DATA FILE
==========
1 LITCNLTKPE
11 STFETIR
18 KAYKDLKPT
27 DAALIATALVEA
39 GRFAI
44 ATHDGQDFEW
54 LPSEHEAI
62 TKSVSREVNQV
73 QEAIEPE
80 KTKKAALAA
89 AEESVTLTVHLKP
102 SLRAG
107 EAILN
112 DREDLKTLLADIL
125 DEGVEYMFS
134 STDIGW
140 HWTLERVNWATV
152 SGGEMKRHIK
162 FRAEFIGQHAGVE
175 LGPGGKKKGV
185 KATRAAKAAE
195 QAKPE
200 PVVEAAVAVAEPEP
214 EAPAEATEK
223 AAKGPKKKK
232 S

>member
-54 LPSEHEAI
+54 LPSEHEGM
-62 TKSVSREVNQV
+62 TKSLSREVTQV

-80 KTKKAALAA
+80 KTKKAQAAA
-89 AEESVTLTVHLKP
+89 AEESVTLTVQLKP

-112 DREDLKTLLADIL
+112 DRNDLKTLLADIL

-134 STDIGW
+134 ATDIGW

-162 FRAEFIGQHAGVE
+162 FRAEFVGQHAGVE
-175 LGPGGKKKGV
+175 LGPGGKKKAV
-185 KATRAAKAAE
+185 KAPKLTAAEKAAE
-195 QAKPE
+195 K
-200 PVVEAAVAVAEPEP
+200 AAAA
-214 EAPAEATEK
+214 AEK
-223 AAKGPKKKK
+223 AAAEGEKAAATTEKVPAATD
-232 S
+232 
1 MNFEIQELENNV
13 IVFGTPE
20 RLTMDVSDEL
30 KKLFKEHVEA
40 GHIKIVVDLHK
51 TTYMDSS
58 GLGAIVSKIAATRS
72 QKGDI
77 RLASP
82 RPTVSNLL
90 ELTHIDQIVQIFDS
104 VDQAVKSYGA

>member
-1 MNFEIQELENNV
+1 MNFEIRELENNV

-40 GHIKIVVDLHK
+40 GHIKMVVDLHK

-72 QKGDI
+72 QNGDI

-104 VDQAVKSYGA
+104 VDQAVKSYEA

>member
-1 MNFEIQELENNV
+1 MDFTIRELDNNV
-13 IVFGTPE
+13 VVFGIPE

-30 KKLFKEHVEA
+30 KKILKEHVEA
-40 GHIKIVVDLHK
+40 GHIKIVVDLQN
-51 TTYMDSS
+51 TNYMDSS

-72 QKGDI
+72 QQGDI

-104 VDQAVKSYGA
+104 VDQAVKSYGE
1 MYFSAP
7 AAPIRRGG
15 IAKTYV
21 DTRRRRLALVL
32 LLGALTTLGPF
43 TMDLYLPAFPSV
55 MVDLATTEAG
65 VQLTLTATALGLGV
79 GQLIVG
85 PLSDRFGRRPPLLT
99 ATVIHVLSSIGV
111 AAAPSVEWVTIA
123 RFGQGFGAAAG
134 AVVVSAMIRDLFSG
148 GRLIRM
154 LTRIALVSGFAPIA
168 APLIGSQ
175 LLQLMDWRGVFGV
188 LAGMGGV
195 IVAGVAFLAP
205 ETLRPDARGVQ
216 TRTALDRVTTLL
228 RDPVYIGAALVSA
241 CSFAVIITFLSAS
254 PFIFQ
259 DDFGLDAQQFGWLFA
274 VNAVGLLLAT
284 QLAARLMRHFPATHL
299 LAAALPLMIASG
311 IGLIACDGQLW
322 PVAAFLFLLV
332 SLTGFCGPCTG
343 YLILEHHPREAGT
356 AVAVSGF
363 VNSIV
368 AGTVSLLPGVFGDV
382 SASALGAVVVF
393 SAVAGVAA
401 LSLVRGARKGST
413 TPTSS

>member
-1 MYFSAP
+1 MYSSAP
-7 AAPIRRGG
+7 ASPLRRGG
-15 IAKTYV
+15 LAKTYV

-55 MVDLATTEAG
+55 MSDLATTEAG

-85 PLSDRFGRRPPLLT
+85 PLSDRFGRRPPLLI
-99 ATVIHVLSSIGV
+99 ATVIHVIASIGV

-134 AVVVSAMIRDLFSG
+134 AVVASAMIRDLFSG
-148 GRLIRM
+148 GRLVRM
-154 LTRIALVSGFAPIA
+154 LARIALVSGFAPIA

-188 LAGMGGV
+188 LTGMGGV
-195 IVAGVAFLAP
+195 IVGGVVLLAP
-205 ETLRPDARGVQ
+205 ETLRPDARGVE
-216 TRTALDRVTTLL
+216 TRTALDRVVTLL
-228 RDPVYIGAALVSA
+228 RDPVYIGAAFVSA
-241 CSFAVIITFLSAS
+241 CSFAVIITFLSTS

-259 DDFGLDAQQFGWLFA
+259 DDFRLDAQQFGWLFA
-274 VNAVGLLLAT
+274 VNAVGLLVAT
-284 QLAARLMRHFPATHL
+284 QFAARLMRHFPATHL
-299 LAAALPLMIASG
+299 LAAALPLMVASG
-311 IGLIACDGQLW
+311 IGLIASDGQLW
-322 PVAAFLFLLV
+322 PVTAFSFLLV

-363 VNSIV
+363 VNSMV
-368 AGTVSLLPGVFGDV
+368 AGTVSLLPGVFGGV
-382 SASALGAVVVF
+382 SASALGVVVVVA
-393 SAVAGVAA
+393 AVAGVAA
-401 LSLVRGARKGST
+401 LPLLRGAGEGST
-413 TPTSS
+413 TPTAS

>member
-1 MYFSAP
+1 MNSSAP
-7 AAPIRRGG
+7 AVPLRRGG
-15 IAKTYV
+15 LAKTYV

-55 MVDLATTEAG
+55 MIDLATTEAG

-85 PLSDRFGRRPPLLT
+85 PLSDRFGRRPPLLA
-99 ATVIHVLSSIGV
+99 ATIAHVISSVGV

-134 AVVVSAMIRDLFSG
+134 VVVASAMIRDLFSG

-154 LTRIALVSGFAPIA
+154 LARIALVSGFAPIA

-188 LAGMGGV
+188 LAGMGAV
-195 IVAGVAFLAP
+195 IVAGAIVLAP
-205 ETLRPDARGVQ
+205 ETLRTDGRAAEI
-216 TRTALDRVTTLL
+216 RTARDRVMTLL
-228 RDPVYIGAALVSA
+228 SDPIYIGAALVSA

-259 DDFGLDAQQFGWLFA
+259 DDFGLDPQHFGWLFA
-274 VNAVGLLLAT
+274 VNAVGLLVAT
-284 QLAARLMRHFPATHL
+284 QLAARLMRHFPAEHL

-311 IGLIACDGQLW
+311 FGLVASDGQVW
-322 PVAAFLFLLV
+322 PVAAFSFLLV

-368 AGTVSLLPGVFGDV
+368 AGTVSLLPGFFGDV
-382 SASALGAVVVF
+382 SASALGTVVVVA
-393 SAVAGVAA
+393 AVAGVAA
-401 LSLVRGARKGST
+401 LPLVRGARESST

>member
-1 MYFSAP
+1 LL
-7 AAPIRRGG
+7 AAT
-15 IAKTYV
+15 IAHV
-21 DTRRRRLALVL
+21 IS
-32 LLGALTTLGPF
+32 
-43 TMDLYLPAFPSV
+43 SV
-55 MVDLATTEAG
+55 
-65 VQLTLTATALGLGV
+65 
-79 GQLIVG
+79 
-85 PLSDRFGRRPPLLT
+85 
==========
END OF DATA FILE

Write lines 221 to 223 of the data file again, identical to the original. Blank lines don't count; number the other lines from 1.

+311 FGLVASDGQVW
-322 PVAAFLFLLV
+322 PVAAFSFLLV